The struggle to make sense of our fading stories and archive our past realities as we search to comprehend our present is at the heart of James Rizzo's new body of work: The House that Joe Built. Rizzo makes work for each moment that gives reason for his unique self (who he is today). Using family relationships to find footing in the dilemma of how time and life become an amalgamation of past, present and future, Rizzo examines the undercurrents that have shaped us all. While previous chapters of work resonated around hardships that were once endured, Rizzo‚s new work reflects an optimism that takes into account the transformation of the past as it is rendered in the present.
Phillip Guston often spoke of leaving his demons at the studio door, so he could find clarity to work. Guston states, "I have never been able to escape my family. As a boy I would hide in the closet when the older brothers and sisters came with their families ... I felt my remoteness in the closet with the single ugh bulb, I read and drew in this private box. After a lifetime, I still have never been able to escape my family. It is true that I paint now in a larger closet: much, much larger, with many lights. Yet nothing has changed in all this time. It is still a struggle to be hidden and feel strange".
Rizzo views these "demons" much differently, as they become the very soul, which gives reason to preserve his past in paint. Accepting what may have once been considered hardships as the very foundation for who he is today, Rizzo surmounts his past findings by resurrecting what once was decidedly negative as positive in the present tense.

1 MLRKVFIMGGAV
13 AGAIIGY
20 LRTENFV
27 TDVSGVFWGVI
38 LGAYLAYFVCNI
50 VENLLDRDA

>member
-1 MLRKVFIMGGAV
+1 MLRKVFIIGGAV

Rizzo's layered emotional mappings take shape in a lyrical manner of personal icons and passages illustrative of how the content unfolds in each work and experiences unfold in a conceptual dialogue. Rizzo uses this to share the innate process of being human. Through discovery and reconciliation, he allows the work to be shaped as a construction of personhood. Each work becomes an unfolding position of stages and allows the viewer to scan the exhibition as a personal time line, ideally reflecting on their own history.
The unfolding on the gallery walls achieves an earnest illustration of Rizzo taking that fearful look backwards. In this look back, each work becomes a place for viewers to position their own past cataloging, and see beyond the absurdity of what they are at present.
James Rizzo currently lives and works in New York. He received a BFA from the University of Florida in 1997. He has shown extensively throughout the United States, The House That Joe Built marks his first solo exhibition at the gallery.